The college is entertaining the possibility of bringing a Great Depression-era scale model of the city to campus.
City College of San Francisco Leaders Want Student Housing Offered
The college’s Board of Trustees issued a directive to create housing for students in a bid to improve outcomes.
City College of San Francisco wants to get into the housing game.
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The college’s Board of Trustees passed a resolution at its September meeting that directs the administration to make plans for student housing.
“My vision is that we remove as many barriers as possible, especially for our underrepresented student populations, low-income students, students of color and how do we really set them up for success and achieve our equity goals,” Trustee Aliya Chisti, who spearheaded the resolution, told The Ingleside Light. “We can't do that without thinking of the student as a whole and their needs.”
The resolution comes at a time when the cost of housing across the state is exceptionally high.
“This topic is particularly important to me because it ties into something that I feel very passionately about which is basic needs for our students,” Chisti said at the meeting. “How can we expect [City College students] to learn if they’re hungry? How can we expect them to learn if they are experiencing housing insecurity?”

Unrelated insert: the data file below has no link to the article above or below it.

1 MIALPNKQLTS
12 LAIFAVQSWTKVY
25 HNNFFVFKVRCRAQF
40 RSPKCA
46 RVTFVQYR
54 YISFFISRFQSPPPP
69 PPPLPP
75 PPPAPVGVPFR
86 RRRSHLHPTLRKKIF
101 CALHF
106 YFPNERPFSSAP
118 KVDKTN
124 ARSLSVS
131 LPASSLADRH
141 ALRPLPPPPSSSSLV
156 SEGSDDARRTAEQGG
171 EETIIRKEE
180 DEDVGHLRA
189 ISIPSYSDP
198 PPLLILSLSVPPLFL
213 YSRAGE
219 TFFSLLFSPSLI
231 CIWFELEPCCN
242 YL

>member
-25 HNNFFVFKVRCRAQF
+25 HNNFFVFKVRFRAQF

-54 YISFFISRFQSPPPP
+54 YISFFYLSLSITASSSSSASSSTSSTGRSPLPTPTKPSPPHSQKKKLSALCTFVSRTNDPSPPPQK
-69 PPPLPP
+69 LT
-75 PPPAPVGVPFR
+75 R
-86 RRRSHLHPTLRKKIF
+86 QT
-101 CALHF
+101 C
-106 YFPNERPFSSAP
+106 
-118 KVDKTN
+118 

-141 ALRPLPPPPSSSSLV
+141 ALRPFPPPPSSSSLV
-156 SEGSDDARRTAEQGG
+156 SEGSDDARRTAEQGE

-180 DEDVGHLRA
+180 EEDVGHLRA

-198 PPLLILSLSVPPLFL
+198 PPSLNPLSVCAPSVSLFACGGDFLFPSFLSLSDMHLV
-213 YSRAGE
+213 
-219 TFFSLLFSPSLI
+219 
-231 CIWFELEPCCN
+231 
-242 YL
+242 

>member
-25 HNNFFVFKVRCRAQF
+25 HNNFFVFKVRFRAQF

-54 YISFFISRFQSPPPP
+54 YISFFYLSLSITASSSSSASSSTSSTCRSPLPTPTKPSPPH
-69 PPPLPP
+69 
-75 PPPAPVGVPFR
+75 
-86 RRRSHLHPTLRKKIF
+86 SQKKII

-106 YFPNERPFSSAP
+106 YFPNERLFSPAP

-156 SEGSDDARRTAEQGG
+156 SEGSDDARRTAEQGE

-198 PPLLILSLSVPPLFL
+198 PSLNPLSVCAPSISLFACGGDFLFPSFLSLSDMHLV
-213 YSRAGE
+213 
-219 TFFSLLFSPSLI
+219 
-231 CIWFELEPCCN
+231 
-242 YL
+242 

The resolution requires the college to develop a plan to access existing inventory, identify space where housing can be built, apply for California’s affordable student housing grant and engage with the community, the Homeless At-Risk Transitional Students program and possibly with San Francisco State University, which has received money from the state around student housing before.
Trustee Vick Van Chung, who asked to be a co-author of the resolution after submitting an amendment, said that the college should consider what type of housing they want to provide to students, such as short or long-term.
“The spirit and intent of this resolution is wonderful,” Chancellor David Martin said. “As Trustee Chisti very nicely articulated, this is such a critical concept for students chasing their dreams and higher education and couldn’t be more happy to work with the board to do as much as we can to get the grant submitted.”
The college’s former parking lot in the Balboa Reservoir is set to become housing. One building there will have 150 units dedicated to college faculty.
Madeline Mueller, a longtime faculty member in the college’s music department, suggested the college try to develop the reservoir, which already has a development team.
“We got an architect and worked out a wonderful alternative plan which the supervisors would not consider,” Mueller said. “We would have had parking and student housing and faculty housing for the lower 17 acres. Let’s resurrect that plan.”